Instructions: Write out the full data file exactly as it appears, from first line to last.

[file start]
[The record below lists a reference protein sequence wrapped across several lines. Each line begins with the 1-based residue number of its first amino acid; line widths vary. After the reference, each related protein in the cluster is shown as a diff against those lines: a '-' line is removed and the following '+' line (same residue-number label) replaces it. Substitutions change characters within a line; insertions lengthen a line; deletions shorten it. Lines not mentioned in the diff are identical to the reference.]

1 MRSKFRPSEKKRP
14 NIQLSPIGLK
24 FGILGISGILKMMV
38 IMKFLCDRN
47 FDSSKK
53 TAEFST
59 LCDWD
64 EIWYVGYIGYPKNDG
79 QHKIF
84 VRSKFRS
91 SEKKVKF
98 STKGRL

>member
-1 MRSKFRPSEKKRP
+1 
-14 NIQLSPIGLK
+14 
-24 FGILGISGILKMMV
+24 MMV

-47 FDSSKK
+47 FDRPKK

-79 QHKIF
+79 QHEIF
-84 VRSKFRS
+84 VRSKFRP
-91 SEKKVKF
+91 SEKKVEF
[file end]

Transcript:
[The record below lists a reference protein sequence wrapped across several lines. Each line begins with the 1-based residue number of its first amino acid; line widths vary. After the reference, each related protein in the cluster is shown as a diff against those lines: a '-' line is removed and the following '+' line (same residue-number label) replaces it. Substitutions change characters within a line; insertions lengthen a line; deletions shorten it. Lines not mentioned in the diff are identical to the reference.]

1 MRSKFRPSEKKRP
14 NIQLSPIGLK
24 FGILGISGILKMMV
38 IMKFLCDRN
47 FDSSKK
53 TAEFST
59 LCDWD
64 EIWYVGYIGYPKNDG
79 QHKIF
84 VRSKFRS
91 SEKKVKF
98 STKGRL

>member
-1 MRSKFRPSEKKRP
+1 
-14 NIQLSPIGLK
+14 
-24 FGILGISGILKMMV
+24 MMV

-47 FDSSKK
+47 FDRPKK

-79 QHKIF
+79 QHEIF
-84 VRSKFRS
+84 VRSKFRP
-91 SEKKVKF
+91 SEKKVEF